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Title: Novel countermeasures and techniques for differential power analysis
Author: Goodwin, John
Awarding Body: University of Southampton
Current Institution: University of Southampton
Date of Award: 2009
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Research in the last few years has indicated that, despite modern algorithms being secure against all published mathematical attacks and being far too complex to break by brute force, secret key data can be gathered by monitoring the power consumption. This is known as a power analysis attack, the most successful has been differential power analysis (DPA). Several countermeasures have been proposed for preventing power analysis attacks with varying degrees of efficacy. One thing all the countermeasures have in common is their large cost in terms of performance and or cost. In this thesis several modifications to the AES algorithm are proposed that seek to inherently secure it against DPA and their effectiveness and cost are investigated. Due to the statistical nature of DPA there is no set amount of power consumption data that will always give the correct result for a given device, rather, a value for the SNR and the number of power measurements involved in the attack will equate to a probability of success. In this thesis a statistical model of the DPA attack is derived and it is used to find a method for calculating the probability that a particular attack will be successful. A more benign use for DPA is also discussed. If the signature of a specific pattern of register transitions can be detected in the power consumption of a device then designers can add hardware whose sole purpose is to be detectable in a power trace and act as a watermark to prove the presence of intellectual property.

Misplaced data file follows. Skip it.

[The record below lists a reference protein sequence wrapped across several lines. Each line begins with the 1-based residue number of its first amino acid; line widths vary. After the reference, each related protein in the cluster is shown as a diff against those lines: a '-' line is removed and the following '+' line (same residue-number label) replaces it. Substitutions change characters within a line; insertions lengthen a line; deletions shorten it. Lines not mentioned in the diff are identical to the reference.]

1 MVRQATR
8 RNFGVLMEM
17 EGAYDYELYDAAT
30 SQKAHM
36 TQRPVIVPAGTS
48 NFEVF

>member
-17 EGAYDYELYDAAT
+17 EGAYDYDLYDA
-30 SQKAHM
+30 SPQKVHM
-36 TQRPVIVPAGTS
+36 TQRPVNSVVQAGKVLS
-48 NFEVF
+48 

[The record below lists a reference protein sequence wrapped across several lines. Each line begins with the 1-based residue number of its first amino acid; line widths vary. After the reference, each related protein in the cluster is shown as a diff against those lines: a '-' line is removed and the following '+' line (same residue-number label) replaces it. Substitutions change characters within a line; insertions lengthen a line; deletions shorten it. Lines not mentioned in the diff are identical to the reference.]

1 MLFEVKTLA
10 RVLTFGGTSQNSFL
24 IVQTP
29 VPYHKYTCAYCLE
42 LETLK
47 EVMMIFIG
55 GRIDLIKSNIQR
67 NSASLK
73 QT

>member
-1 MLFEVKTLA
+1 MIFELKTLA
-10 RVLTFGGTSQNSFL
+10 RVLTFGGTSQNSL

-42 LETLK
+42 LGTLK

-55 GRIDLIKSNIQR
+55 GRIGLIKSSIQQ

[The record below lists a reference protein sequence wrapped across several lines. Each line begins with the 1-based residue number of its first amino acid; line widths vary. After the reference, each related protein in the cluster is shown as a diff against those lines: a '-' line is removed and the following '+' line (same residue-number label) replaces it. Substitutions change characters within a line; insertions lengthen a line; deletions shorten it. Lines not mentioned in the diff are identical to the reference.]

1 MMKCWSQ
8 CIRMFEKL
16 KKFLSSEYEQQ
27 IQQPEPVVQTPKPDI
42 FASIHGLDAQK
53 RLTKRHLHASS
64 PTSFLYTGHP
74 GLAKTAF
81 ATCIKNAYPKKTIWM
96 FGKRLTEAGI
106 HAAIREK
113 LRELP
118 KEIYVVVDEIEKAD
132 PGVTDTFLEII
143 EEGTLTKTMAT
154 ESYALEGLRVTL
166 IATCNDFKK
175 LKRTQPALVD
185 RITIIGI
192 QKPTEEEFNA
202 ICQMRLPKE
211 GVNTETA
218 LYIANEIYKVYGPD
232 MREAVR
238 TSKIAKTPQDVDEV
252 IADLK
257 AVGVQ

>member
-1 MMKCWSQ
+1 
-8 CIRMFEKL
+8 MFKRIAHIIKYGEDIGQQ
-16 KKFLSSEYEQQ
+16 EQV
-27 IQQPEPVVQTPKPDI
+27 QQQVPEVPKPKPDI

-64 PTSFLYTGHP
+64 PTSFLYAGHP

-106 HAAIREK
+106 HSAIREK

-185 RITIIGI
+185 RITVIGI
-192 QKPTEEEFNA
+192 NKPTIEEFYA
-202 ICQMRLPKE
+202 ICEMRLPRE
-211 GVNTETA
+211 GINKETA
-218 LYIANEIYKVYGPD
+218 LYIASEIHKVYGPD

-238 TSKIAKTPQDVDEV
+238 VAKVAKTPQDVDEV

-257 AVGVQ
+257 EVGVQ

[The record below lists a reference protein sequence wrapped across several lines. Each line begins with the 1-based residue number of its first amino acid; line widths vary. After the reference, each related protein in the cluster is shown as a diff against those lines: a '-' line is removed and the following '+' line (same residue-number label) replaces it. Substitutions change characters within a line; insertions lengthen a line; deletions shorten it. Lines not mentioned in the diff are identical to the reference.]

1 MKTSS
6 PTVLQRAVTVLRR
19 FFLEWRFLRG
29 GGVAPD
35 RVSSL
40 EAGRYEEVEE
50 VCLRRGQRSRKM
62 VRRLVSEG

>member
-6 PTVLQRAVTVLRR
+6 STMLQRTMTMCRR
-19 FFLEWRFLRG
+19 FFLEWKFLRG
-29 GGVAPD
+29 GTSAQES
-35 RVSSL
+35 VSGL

Supervisor: Wilson, Peter Sponsor: Not available
Qualification Name: Thesis (Ph.D.) Qualification Level: Doctoral
EThOS ID:  DOI: Not available
Keywords: QA75 Electronic computers. Computer science